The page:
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For the past year, TerraForm Power's (NASDAQ:TERP) shares have been in a tailspin because of its ties with sponsor SunEdison. The company hasn't filed financial statements, it's in technical default on debt, and the stock price has fallen to such a level that there's no way for the company to grow.

We may finally be moving toward some closure for TerraForm Power, with Bloomberg reporting that SunEdison is planning a September auction of its B shares in the yieldco to raise funds to pay off creditors in its own bankruptcy. With 60.4 million B shares available, and A shares trading for $11.70 as of the time of this writing, the price tag on the deal could be over $700 million. Better yet, there are some big names lining up for the assets. 

The big bidders for TerraForm Power

Two likely bidders for TerraForm Power's B shares are already teaming up. Appaloosa Management and Brookfield Asset Management, who collectively own 21.5% of TerraForm Power's A shares, have signed a "letter agreement" to bid on the B shares, as well. They're not required to bid on the shares, and could go their separate ways, but teaming up is an interesting option. 

If their bid is successful, the hedge-fund powerhouses could take firm control of the company, and likely reform a management structure that Appaloossa's David Tepper has been critical of for months. That alone could help drive shares higher, especially if the dividend is unaffected.

Will more bidders emerge for TerraForm Power?

Appaloosa and Brookfield have been building positions in TerraForm Power for months, so we know they're interested in the company. But they may not be the only bidders. Private equity firms, utilities, and even other solar developers may be interested in the assets.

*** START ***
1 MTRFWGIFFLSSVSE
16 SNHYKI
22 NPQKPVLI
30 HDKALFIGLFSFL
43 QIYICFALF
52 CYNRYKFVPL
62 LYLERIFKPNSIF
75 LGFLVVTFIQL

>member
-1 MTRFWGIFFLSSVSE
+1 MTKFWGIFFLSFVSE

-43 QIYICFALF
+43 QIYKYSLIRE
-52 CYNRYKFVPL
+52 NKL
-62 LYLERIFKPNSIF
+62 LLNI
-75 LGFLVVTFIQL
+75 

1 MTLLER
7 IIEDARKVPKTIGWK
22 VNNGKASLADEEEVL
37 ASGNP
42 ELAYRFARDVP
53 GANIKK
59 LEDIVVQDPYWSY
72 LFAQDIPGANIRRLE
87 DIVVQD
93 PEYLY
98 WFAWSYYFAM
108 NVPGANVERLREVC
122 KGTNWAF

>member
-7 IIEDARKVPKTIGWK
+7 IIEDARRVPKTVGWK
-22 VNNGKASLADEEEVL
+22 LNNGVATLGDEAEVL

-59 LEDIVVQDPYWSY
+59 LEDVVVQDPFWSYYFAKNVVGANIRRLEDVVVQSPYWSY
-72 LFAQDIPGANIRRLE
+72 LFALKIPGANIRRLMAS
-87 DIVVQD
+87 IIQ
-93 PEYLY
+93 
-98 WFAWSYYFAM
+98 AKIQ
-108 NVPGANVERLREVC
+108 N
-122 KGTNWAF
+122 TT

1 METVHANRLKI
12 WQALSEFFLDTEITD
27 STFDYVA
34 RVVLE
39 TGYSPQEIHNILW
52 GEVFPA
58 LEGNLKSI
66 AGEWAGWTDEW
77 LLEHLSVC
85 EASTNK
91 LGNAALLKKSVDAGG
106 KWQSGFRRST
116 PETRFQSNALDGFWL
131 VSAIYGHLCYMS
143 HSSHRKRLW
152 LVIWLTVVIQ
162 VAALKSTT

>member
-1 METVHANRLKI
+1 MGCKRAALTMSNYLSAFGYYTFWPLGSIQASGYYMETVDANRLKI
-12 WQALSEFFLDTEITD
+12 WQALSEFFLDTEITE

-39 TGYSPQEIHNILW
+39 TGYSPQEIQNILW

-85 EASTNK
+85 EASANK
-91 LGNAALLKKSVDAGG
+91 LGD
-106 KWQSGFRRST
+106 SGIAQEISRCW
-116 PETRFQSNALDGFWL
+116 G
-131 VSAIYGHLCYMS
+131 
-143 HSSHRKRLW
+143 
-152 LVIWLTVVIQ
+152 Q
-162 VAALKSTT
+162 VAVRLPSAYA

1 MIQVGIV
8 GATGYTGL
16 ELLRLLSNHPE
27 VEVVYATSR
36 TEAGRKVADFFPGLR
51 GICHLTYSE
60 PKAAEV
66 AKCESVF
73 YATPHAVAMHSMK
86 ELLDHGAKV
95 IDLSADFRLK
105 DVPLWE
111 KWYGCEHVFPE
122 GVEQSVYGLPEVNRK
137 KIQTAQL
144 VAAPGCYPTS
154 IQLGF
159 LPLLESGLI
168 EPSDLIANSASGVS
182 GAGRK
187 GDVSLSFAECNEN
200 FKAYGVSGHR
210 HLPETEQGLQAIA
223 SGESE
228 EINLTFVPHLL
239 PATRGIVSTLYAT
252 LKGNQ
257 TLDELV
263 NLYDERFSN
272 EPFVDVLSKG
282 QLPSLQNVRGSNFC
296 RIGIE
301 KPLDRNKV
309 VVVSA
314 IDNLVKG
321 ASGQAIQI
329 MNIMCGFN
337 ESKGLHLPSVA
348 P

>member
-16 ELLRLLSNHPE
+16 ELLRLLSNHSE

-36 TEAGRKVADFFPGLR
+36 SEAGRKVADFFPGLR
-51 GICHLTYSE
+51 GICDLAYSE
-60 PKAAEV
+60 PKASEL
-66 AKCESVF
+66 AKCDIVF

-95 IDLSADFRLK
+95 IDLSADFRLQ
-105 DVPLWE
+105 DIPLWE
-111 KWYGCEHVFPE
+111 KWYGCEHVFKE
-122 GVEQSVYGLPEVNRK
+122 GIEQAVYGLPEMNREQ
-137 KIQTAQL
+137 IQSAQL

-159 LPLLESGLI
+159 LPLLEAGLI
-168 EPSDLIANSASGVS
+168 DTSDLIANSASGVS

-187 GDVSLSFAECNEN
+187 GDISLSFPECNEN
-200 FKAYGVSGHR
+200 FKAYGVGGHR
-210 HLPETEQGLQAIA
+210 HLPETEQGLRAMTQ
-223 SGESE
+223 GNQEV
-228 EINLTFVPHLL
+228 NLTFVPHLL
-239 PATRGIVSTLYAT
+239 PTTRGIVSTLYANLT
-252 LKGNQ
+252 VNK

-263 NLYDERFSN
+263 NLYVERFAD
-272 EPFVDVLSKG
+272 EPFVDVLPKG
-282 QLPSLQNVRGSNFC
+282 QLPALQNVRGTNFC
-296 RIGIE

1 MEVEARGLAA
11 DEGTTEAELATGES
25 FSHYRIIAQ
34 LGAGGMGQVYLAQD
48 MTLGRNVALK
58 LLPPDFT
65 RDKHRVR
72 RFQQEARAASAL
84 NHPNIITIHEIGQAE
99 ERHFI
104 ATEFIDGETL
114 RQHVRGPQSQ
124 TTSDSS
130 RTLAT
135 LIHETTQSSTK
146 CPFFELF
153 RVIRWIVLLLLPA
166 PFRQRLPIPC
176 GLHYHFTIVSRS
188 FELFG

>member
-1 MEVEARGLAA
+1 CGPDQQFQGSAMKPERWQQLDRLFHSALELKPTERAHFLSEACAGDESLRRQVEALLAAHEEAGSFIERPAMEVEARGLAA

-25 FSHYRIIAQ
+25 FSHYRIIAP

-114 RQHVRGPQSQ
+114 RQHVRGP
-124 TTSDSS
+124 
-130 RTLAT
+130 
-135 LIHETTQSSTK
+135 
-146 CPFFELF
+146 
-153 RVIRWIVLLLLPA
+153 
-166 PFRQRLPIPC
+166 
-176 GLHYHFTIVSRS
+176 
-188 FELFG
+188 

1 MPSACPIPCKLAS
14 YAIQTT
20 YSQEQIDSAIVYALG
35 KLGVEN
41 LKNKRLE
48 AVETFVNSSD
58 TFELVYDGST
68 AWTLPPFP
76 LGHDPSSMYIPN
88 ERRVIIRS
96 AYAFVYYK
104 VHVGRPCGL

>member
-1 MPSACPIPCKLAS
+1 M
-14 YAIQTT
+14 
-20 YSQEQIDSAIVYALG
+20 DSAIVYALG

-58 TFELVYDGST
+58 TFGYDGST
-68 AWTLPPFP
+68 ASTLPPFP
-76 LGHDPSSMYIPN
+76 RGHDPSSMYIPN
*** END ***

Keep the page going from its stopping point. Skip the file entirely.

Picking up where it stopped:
This could be an ideal time for utilities to bid on a yieldco they can build around. Southern Company (NYSE:SO), Duke Energy (NYSE:DUK), and Edison International (NYSE:EIX) are three big utilities with the balance sheets to pull off the acquisition, and a growing interest in renewable energy. They could even use TerraForm Power as a place to put renewable energy projects that are already on the balance sheet. In theory, if the yieldco is stable enough, it should have an even lower cost of capital than the utility, so it would be a valuable asset for the utility to own.

A sale would be good for investors

Given the long-term contracts underlying the assets TerraForm Power owns, I think there's a lot of value in the company. The question for a bidder on SunEdison's B shares is around how much the balance sheet and dividend need to be adjusted to create a sustainable company.

Appaloosa and Brookfield would likely try to unlock value as quickly as they can, especially given the short-term profit motives of a hedge fund. But a utility could emerge as a buyer, as well. No matter what happens, some stability at TerraForm Power would be good for shareholders, and maybe allow the company to live up to its promise as a cash-flow machine for investors.

This article represents the opinion of the writer, who may disagree with the “official” recommendation position of a Motley Fool premium advisory service. We’re motley! Questioning an investing thesis -- even one of our own -- helps us all think critically about investing and make decisions that help us become smarter, happier, and richer.